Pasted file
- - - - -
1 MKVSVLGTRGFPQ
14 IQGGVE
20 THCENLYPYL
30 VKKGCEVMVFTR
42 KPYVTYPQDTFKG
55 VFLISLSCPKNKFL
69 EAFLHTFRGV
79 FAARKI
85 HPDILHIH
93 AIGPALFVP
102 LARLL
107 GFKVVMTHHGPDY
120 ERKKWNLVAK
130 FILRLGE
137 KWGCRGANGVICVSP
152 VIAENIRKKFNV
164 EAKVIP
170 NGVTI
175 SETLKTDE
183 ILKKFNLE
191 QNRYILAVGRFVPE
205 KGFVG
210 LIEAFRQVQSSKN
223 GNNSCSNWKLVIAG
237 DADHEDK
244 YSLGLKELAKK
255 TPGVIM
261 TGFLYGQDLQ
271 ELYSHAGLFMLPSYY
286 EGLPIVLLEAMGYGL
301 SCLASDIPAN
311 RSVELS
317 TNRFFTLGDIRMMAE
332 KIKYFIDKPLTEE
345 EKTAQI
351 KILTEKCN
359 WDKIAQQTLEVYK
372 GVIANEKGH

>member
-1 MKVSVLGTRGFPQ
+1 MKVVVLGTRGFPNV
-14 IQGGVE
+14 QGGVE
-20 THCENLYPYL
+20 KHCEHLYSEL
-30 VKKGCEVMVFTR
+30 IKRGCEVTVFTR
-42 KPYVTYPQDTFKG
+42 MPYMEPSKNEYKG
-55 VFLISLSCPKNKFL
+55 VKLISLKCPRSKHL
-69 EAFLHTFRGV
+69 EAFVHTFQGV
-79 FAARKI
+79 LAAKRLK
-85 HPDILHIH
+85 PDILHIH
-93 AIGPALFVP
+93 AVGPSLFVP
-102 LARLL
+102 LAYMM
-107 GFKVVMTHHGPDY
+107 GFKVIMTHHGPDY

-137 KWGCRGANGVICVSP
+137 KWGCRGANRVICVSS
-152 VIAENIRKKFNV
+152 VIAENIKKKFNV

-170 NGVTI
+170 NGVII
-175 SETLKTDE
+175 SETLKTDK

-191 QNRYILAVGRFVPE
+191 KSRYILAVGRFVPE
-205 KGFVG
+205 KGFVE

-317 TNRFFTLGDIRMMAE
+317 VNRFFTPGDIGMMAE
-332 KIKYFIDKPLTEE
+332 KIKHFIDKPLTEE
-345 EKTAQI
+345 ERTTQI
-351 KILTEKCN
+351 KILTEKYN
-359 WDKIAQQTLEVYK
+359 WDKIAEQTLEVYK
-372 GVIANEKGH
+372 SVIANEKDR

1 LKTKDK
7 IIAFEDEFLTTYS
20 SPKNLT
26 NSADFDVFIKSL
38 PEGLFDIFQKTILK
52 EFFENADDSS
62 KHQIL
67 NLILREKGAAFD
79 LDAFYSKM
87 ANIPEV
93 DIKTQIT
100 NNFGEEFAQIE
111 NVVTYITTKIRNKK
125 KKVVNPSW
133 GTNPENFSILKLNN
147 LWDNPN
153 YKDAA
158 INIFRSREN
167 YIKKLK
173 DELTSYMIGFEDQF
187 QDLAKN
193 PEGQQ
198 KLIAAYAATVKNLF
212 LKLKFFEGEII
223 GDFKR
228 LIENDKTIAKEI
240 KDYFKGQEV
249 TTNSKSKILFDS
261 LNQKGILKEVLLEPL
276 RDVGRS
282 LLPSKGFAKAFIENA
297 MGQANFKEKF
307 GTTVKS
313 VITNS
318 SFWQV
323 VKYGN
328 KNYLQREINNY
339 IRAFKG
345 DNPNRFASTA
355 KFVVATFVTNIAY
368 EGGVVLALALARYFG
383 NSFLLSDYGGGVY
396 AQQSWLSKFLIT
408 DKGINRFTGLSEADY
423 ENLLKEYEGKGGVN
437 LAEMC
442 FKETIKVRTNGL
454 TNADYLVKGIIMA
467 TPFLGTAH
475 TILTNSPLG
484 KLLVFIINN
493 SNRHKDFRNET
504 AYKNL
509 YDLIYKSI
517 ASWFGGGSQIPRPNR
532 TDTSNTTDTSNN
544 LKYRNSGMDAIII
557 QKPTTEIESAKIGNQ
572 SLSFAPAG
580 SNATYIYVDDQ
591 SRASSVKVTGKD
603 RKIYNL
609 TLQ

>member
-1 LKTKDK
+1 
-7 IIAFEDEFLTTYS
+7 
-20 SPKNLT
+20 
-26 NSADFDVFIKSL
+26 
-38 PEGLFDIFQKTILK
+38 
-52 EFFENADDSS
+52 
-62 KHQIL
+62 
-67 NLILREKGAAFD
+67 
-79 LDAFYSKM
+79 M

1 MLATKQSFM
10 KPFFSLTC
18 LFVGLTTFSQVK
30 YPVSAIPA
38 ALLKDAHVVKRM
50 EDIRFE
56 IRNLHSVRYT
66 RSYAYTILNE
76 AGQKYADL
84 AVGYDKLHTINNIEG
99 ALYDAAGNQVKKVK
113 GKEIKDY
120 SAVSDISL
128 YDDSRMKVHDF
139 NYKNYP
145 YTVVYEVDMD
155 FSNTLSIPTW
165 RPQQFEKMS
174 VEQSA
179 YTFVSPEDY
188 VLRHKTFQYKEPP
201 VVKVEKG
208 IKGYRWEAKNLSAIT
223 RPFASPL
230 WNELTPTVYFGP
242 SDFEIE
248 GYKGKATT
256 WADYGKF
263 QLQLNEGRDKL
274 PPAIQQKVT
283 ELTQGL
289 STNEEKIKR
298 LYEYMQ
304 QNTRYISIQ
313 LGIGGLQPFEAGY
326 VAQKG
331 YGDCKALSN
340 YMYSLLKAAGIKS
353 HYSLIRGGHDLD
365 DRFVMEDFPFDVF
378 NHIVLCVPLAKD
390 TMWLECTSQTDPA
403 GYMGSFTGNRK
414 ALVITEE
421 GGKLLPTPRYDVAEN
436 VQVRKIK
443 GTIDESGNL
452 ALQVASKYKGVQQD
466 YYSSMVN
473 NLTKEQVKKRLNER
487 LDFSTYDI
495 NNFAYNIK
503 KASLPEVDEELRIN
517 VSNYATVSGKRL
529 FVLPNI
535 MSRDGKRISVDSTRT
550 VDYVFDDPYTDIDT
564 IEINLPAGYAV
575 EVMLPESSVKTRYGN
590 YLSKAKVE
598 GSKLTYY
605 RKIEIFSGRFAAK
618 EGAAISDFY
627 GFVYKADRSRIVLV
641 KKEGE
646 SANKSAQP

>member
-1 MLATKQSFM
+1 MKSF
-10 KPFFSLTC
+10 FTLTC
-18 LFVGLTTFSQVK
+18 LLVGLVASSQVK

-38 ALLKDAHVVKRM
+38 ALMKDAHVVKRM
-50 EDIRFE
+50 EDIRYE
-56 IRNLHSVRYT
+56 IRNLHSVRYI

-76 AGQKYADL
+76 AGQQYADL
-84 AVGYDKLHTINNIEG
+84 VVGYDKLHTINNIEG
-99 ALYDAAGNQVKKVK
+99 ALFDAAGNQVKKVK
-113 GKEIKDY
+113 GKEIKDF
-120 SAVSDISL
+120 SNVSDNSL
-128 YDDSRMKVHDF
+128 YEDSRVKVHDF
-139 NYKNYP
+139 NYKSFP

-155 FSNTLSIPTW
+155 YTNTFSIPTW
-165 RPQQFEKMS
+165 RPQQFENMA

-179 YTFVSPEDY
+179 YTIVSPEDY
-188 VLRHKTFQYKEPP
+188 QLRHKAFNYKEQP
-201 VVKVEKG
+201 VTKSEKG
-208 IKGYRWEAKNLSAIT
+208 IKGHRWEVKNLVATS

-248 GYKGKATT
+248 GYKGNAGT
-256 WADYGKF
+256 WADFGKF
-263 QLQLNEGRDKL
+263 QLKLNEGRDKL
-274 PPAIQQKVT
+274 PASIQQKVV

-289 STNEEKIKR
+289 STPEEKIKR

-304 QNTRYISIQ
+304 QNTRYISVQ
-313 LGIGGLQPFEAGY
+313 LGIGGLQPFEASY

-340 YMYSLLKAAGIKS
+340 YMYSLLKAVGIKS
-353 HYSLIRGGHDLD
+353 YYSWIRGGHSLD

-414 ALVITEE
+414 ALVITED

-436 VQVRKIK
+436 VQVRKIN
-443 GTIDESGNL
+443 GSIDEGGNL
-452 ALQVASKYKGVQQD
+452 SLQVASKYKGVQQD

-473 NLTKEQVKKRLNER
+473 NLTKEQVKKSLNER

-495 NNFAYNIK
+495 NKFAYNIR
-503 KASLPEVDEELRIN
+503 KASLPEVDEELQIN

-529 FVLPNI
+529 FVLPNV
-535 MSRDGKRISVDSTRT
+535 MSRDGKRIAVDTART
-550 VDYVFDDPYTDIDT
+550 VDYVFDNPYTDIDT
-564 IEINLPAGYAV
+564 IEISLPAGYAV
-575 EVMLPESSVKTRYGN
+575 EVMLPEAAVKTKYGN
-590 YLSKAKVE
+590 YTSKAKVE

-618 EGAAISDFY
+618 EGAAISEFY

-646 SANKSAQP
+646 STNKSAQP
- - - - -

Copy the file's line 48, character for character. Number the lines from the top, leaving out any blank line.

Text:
-42 KPYVTYPQDTFKG